Usually less in the spotlight than commercial aviation, light aviation or general aviation (GA) has for several years been actively engaged in an innovation drive to develop an entire sustainable ecosystem. This topic was central to the Green Aero Days event that took place in France in December, where commentators said that this sector could be a small-scale model for the entire aviation industry.
GA is far from being the poor relation of commercial aviation. It is now almost ten times the size of commercial aviation in France in terms of the number of registered aircraft, and slightly exceeds it in terms of flight movements per year1.
The many users (leisure, sport and tourism) and professionals in the sector (private business trips, firefighting, rescue, etc.) are naturally seeking to preserve GA activities in a low-carbon world, whether as aviation enthusiasts or as providers of a necessary public service. Technological advances and innovative projects in the sector in recent years also show how this type of aviation can serve as a testbed for tomorrow's regional air mobility, including commercial aviation, particularly as certification processes are often simpler, enabling developments to be implemented more quickly than in commercial aviation.
Small prototypes, big ambitions
At first sight, one might think that the issue is limited to the aircraft itself and its energy supply, and indeed the initiatives and projects that are taking shape today do focus on this. However, what's needed is a whole lifecycle view of these aircraft, covering manufacturing of low-carbon light aircraft and related certification issues, industrialisation, as well as aircraft dismantling and recycling. The main difficulties that remain today surrounding aircraft and technologies are related to electric propulsion, both for take-off and for cruising speed, batteries (range, recharging time, weight, safety, etc.) and the use of sustainable energy sources.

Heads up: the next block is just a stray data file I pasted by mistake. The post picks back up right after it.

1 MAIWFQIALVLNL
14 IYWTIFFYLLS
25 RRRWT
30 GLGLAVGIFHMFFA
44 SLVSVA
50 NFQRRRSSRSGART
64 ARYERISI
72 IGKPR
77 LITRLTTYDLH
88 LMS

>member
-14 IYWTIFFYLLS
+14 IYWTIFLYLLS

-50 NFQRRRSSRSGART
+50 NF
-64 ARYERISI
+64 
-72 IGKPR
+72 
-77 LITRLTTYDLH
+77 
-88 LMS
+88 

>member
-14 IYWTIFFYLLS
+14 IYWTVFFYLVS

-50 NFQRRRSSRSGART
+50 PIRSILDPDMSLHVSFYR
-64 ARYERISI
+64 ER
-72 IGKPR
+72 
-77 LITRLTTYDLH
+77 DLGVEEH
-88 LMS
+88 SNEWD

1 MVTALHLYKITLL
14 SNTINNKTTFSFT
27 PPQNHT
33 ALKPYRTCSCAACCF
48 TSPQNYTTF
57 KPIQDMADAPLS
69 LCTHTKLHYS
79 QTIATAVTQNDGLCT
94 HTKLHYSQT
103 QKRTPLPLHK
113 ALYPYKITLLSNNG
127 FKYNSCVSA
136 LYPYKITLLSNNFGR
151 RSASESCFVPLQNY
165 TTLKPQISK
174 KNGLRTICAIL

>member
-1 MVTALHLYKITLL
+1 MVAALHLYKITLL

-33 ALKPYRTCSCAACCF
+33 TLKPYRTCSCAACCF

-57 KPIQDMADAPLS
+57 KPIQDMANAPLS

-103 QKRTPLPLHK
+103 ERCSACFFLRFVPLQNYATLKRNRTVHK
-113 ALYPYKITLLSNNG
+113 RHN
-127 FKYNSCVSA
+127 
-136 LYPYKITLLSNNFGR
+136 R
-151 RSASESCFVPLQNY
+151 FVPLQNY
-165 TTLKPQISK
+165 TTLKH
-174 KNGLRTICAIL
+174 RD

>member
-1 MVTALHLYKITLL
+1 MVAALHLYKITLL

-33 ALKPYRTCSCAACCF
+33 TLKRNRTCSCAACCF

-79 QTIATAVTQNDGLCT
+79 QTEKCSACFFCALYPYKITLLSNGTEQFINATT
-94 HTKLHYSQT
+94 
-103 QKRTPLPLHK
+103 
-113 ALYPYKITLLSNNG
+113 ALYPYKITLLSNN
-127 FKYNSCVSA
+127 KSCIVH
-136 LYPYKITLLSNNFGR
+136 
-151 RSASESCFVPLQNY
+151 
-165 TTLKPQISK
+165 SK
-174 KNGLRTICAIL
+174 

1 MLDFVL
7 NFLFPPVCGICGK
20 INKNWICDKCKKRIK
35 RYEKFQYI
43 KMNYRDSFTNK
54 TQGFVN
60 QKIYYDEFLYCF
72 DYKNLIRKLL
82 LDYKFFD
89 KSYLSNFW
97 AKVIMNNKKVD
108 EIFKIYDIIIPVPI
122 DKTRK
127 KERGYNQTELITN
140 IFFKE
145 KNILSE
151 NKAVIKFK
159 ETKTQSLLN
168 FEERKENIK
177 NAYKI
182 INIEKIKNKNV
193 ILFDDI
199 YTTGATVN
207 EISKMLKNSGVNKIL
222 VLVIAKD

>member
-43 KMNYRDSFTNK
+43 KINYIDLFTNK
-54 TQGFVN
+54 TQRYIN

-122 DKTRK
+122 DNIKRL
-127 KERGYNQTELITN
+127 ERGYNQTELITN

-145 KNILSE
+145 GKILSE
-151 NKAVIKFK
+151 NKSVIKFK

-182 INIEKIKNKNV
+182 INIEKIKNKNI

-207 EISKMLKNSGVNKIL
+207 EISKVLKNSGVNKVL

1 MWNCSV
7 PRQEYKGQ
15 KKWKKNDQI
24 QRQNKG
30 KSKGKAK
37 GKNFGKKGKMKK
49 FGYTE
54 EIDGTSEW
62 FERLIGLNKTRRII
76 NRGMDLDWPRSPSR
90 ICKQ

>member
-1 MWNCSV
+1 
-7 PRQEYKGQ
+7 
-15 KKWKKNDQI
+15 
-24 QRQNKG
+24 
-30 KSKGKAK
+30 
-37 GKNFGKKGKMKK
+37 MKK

To a certain extent, what remains embryonic today, with demonstration modules in a world of enthusiasts where major groups like Safran and start-ups come together, is reminiscent of the early days of aviation. The challenge is no longer to know how to fly an aircraft, but to fly it using other technologies in order to decarbonise aviation. So, we're seeing trials and first steps on small aircraft that will enable us to move on to larger, low-carbon, efficient aircraft in the future.
It was clear from the Green Aero Days event that aircraft manufacturers, energy producers, investors, equipment manufacturers and certain airports are working together within this ecosystem to imagine sustainable air mobility for the future, with issues that go beyond light aviation and its aircraft.